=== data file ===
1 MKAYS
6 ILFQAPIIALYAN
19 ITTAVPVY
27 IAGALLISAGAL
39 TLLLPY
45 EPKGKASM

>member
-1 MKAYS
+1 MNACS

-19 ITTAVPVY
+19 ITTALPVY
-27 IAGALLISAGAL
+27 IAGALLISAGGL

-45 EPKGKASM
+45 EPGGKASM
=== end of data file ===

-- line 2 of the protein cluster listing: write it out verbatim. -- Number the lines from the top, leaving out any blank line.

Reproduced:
6 ILFQAPIIALYAN